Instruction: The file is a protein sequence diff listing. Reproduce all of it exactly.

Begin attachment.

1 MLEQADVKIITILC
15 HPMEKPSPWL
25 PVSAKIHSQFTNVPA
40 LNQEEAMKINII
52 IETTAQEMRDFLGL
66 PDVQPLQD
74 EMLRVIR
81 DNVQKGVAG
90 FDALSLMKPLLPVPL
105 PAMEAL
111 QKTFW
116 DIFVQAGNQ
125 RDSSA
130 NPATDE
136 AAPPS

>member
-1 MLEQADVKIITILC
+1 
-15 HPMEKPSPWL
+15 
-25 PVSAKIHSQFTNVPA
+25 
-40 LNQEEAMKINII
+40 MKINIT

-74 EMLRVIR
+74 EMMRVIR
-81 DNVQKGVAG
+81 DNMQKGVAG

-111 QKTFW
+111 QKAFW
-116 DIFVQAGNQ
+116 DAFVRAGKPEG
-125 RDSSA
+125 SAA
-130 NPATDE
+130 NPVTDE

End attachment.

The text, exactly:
1 MLEQADVKIITILC
15 HPMEKPSPWL
25 PVSAKIHSQFTNVPA
40 LNQEEAMKINII
52 IETTAQEMRDFLGL
66 PDVQPLQD
74 EMLRVIR
81 DNVQKGVAG
90 FDALSLMKPLLPVPL
105 PAMEAL
111 QKTFW
116 DIFVQAGNQ
125 RDSSA
130 NPATDE
136 AAPPS

>member
-1 MLEQADVKIITILC
+1 
-15 HPMEKPSPWL
+15 
-25 PVSAKIHSQFTNVPA
+25 
-40 LNQEEAMKINII
+40 MKINIT

-74 EMLRVIR
+74 EMMRVIR
-81 DNVQKGVAG
+81 DNMQKGVAG

-111 QKTFW
+111 QKAFW
-116 DIFVQAGNQ
+116 DAFVRAGKPEG
-125 RDSSA
+125 SAA
-130 NPATDE
+130 NPVTDE